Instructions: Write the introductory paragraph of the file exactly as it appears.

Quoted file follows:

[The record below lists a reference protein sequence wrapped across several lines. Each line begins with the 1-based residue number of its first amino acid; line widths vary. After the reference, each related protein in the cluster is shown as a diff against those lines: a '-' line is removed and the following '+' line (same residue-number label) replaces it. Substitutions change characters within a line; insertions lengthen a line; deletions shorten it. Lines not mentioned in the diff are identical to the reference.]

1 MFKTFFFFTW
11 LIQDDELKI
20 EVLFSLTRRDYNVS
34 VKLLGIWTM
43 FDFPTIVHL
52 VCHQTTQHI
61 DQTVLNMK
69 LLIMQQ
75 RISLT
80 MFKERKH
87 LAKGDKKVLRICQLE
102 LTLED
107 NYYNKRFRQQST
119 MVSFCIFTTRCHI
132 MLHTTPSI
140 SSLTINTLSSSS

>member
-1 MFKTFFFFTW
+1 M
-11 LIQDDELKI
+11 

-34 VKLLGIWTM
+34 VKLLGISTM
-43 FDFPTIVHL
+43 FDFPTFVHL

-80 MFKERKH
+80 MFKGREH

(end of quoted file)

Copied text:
[The record below lists a reference protein sequence wrapped across several lines. Each line begins with the 1-based residue number of its first amino acid; line widths vary. After the reference, each related protein in the cluster is shown as a diff against those lines: a '-' line is removed and the following '+' line (same residue-number label) replaces it. Substitutions change characters within a line; insertions lengthen a line; deletions shorten it. Lines not mentioned in the diff are identical to the reference.]